Last night (Sat., June 9, 2018), MMA fans were treated to one of the best middleweight title fights in the history of the sport in the main event of UFC 225 from the United Center in Chicago, Illinois.
That’s not just hyperbole, either.
The insane, all-out war between champion Robert Whittaker and Yoel Romero (watch full highlights here) was genuinely unlike any other 185-pound fight we’ve ever seen, a brutalizing battle that tested the fortitude and wills of both top-ranked competitors to the fullest extent of human athleticism.
“The Reaper” controlled the early going of the fight, using his crisp, accurate striking volume to batter a more plodding Romero with a torrent of side and push kicks to his lead knee that appeared both painful and stifling to the already-drained challenger. His left jab was nearly flawless as well, at one point swelling the right eye of Romero shut as it found its mark over and over again. Finally, you couldn’t discount Whittaker’s trademark left high kick, several of which he landed to sounds similar to a wooden baseball bat hitting a home run.
The fact that he did so with one hand after breaking his right thumb in the first round is a further testament to his growing legend as an ironman.
Not to be outdone, Romero surged back with his all-too-common power shots in the fourth and fifth rounds, blasting Whittaker with strikes so impactful they had the champion implementing dance moves akin to a New Zealander trying his first line dance at a country western bar in Cheyenne, Wyoming. The Cuban ‘Soldier of God’ had Whittaker nearly finished on multiple occasions, especially in a one-sided fifth round, but somehow the champ weathered the storm no matter how hurt he truly was.
And then, as it always seems to do when Romero is involved, controversy reared its ugly head. Whittaker was declared the winner by split decision, a fine enough result but also a somewhat questionable one considering that he certainly could have been handed a 10-8 (or worse) score in that fateful fifth round. A draw could definitely have been an acceptable outcome, it would have been hard to argue Romero had clearly won three rounds outright.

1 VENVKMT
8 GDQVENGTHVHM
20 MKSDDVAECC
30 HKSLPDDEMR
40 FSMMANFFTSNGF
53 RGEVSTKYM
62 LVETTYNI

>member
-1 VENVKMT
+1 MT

Many chalked it up to the Romero controversy of the previous day when he missed weight by 0.2 pounds, his second straight UFC title fight where he missed the mark. The conspiracy theorists said the judges punished Romero for missing weight and gave the decision to “The Reaper.” The Cuban and his team seem to agree, with Romero posting a video claiming he was the champ from a hospital bed earlier today.
In the video, Romero’s manager Abraham Kawa said that Romero was robbed twice, first by the commission who gave him two hours to cut the pound he was over on his first attempt before forcing him to stop cutting weight only one hour into the allotted time, and a second time by the judges after the fight.
In reality, Romero and his team may be feeling a bit sorry for themselves, because if he had made weight on his first attempt, they never would have been in this position in the first place. As for the judges, again, Romero definitely may have deserved a 10-8 score in the fifth and final frame, but that would have just given him a draw in a fight he couldn’t win the title in the first place.
Yet there’s a more sinister dynamic in play here, and that’s the fact that some kind of controversy – whatever it may be – always seems to follow any fight involving Romero. The examples are many, as there was his infamous ‘Stoolgate’ incident versus Tim Kennedy at UFC 178, his lovely ‘No For Gay Jesus’ moment after he stopped Lyoto Machida, his failed USADA drug test prior to his close decision win over ‘Jacare’ Souza that was eventually overturned, and his first weight miss before his scheduled interim title fight with Luke Rockhold at UFC 221 this March, a fight after which he kissed Rockhold to the point of almost molesting him after he had brutally knocked him out.
Phew. It’s exhausting to keep track of, and his latest weight miss coupled with the close nature of his decision and the conspiracy theories of just why he lost obviously do nothing to derail the notion of Romero and his never-ending stream of controversy. He’s no doubt one of the sport’s most exciting fighters, a rare genetic monster who blends true Olympic-level wrestling with some of the most genuinely frightening knockout power MMA has ever seen rolled up into the physique of a Greek God. There’s also nothing even close to a real reason to say he deserved to lose because he missed weight, just like there’s no proof that was the reason why he did in a close, back-and-forth slugfest.
It just is what it is, and there can’t be a Romero fight without some sort of controversy brewing. Perhaps it’s what makes his bouts so intriguing. They’re certainly must-watch television for anyone resembling a true MMA fan. So even if it’s a chore to get to the main event when he’s involved, fights like the classic he delivered in Chicago last night make it all worth it.
Romero will most likely be headed up to 205 pounds for his next fight, and the entire MMA world will be waiting to see what happens when he arrives.
They should be.